Why tax makes Venture Capital Trusts an investment worth considering

25 January 2022

Data published by the Office of National Statistics (ONS) last week highlighted £668m was invested in VCT shares in 2020 to 2021. Whilst this is a small increase on the previous year, the amount invested has been stable for the last five years.

VCTs are listed companies that invest in small trading companies. Many are managed with a view to returning a 5 per cent yield. While clearly 5 per cent is better than any high street bank can currently offer, it is the special VCT tax regime that makes it worth considering the extra risk.

Investors in VCTs deduct 30 per cent of their investment from their tax bill. Therefore, a £10,000 investment normally costs £7,000. The dividend that VCTs pay is tax free, and many succeed in paying a minimum 5 per cent dividend. Finally, provided the investment is held for a minimum of five years, there are no tax implications for the disposal of the shares, even if a large profit is made.

A growth area for VCT investment is as an alternative to pension contributions.

Not all very high earners have big pension funds. For example, a highflying city lawyer earning more than £312,000 is restricted to a tapered annual pension contributions allowance of £4,000, making it hard to build up a worthwhile pension fund. That lawyer may have been concentrating on establishing himself on the housing ladder, and may have neglected pensions provision, but is now keen to start saving for retirement. If the taper did not apply, the allowance would be £40,000.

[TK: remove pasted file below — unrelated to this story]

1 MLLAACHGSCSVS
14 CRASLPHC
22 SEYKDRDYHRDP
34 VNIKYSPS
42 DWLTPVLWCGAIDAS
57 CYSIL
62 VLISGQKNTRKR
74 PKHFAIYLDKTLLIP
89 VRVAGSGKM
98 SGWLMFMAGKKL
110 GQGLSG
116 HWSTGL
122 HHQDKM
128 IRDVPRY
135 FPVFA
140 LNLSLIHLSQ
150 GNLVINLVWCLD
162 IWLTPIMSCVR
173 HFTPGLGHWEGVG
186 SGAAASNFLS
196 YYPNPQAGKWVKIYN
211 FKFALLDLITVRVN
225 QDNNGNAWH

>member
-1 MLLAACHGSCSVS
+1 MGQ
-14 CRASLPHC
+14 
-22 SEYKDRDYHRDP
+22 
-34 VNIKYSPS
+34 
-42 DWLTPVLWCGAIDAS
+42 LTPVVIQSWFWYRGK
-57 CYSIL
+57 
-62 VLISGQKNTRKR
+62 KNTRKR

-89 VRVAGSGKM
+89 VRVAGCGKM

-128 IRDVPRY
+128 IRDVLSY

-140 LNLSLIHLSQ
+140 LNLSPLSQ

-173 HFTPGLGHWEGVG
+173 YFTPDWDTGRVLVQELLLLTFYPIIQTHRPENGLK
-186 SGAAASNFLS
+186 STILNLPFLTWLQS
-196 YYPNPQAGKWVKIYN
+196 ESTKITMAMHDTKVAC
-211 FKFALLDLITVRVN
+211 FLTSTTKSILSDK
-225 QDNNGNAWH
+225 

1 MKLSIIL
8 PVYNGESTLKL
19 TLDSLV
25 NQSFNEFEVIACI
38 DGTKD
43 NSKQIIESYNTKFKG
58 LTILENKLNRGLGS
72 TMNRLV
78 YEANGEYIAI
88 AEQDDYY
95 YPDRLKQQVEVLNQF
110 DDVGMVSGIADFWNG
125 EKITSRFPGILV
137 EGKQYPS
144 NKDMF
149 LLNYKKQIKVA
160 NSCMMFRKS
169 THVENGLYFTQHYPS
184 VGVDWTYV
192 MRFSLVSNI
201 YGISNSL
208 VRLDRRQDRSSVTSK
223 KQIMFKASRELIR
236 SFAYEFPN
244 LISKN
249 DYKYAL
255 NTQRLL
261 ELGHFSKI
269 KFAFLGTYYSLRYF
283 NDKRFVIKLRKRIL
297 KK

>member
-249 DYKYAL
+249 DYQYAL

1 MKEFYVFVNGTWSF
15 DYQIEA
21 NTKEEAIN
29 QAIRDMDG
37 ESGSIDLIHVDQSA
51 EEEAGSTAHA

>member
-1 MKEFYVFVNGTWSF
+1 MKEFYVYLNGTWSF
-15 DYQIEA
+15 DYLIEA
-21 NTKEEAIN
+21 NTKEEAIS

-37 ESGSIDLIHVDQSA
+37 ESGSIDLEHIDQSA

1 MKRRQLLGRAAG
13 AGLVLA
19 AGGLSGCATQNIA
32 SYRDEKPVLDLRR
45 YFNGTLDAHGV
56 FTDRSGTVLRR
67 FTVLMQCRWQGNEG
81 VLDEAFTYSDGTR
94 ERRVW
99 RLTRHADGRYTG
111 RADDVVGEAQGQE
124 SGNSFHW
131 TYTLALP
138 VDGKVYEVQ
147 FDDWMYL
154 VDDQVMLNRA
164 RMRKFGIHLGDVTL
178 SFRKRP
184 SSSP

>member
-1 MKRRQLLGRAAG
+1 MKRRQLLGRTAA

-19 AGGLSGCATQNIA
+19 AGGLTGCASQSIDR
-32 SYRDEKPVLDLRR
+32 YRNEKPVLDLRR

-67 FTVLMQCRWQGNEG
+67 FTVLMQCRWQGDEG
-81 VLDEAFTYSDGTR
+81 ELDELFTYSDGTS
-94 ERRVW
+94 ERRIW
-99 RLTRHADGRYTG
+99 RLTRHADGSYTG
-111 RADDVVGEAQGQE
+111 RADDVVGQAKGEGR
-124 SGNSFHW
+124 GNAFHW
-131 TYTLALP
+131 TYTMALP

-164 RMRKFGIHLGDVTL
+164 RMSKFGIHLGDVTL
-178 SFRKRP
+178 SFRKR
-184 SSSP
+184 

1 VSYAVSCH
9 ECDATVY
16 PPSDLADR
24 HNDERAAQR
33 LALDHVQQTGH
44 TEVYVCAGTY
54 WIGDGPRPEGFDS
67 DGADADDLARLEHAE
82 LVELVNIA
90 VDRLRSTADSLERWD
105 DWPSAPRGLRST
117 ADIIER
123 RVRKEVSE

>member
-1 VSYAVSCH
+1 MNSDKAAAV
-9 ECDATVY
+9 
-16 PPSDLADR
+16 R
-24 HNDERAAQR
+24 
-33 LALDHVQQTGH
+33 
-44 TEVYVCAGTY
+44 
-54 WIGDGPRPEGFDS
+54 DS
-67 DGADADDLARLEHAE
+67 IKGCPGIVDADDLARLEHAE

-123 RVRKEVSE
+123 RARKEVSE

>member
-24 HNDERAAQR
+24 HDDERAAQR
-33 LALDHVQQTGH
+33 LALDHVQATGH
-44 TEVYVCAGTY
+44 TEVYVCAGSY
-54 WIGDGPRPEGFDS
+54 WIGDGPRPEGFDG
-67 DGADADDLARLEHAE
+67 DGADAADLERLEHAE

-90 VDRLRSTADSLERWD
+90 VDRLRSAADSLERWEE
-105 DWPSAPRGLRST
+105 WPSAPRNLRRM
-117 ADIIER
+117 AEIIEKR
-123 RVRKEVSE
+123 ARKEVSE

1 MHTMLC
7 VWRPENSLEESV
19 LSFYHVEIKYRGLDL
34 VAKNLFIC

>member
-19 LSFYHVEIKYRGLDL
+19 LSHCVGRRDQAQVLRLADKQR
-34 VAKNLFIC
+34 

Assume that lawyer is 40 and plans to retire at 60 and decides to put the £36,000 extra he would have liked to put into pensions into VCTs. Assume then that the VCTs maintain their value and yield a 5 per cent dividend, and (and this is far-fetched!) tax rules remain the same for the next 26 years. If he decides to plough back dividends, VCT tax relief and VCT sale proceeds into further VCT investments, where would he be at retirement? The maximum £200,000 annual VCT investment would become self-funding after only 12 years, and he would have only spent £432,000. However, his cash fund after all the VCTs were sold when he is 65 would be just over £2m! And that assumes the cash fund is left in a current account. Unlike a pension fund, there would be no further tax payable on accessing that £2m. It’s certainly food for thought for investors.